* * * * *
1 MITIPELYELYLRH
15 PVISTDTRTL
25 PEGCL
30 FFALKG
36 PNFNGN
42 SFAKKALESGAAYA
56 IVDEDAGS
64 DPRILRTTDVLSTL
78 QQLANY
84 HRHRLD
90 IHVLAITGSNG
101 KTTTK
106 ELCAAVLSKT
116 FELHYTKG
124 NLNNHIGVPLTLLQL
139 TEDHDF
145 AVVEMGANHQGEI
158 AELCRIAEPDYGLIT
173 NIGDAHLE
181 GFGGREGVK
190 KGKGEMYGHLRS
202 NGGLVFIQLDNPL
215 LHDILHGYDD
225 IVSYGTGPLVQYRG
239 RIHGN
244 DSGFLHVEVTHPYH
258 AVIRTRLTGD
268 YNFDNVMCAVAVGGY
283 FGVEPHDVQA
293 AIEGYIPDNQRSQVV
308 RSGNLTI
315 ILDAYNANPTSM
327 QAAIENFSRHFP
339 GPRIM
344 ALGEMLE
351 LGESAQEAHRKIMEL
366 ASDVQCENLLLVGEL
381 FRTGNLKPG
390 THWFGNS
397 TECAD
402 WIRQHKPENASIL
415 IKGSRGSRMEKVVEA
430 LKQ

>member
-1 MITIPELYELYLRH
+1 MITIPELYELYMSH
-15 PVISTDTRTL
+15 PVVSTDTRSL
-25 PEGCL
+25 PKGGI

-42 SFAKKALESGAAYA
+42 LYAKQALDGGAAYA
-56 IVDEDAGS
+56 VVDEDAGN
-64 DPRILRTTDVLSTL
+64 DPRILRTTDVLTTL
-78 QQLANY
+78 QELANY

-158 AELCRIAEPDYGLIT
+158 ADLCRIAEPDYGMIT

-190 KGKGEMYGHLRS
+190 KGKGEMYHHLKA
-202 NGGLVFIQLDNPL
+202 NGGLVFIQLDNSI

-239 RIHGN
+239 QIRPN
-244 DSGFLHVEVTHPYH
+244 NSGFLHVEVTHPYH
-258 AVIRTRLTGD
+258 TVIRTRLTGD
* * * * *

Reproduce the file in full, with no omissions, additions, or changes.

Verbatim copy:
1 MITIPELYELYLRH
15 PVISTDTRTL
25 PEGCL
30 FFALKG
36 PNFNGN
42 SFAKKALESGAAYA
56 IVDEDAGS
64 DPRILRTTDVLSTL
78 QQLANY
84 HRHRLD
90 IHVLAITGSNG
101 KTTTK
106 ELCAAVLSKT
116 FELHYTKG
124 NLNNHIGVPLTLLQL
139 TEDHDF
145 AVVEMGANHQGEI
158 AELCRIAEPDYGLIT
173 NIGDAHLE
181 GFGGREGVK
190 KGKGEMYGHLRS
202 NGGLVFIQLDNPL
215 LHDILHGYDD
225 IVSYGTGPLVQYRG
239 RIHGN
244 DSGFLHVEVTHPYH
258 AVIRTRLTGD
268 YNFDNVMCAVAVGGY
283 FGVEPHDVQA
293 AIEGYIPDNQRSQVV
308 RSGNLTI
315 ILDAYNANPTSM
327 QAAIENFSRHFP
339 GPRIM
344 ALGEMLE
351 LGESAQEAHRKIMEL
366 ASDVQCENLLLVGEL
381 FRTGNLKPG
390 THWFGNS
397 TECAD
402 WIRQHKPENASIL
415 IKGSRGSRMEKVVEA
430 LKQ

>member
-1 MITIPELYELYLRH
+1 MITIPELYELYMSH
-15 PVISTDTRTL
+15 PVVSTDTRSL
-25 PEGCL
+25 PKGGI

-42 SFAKKALESGAAYA
+42 LYAKQALDGGAAYA
-56 IVDEDAGS
+56 VVDEDAGN
-64 DPRILRTTDVLSTL
+64 DPRILRTTDVLTTL
-78 QQLANY
+78 QELANY

-158 AELCRIAEPDYGLIT
+158 ADLCRIAEPDYGMIT

-190 KGKGEMYGHLRS
+190 KGKGEMYHHLKA
-202 NGGLVFIQLDNPL
+202 NGGLVFIQLDNSI

-239 RIHGN
+239 QIRPN
-244 DSGFLHVEVTHPYH
+244 NSGFLHVEVTHPYH
-258 AVIRTRLTGD
+258 TVIRTRLTGD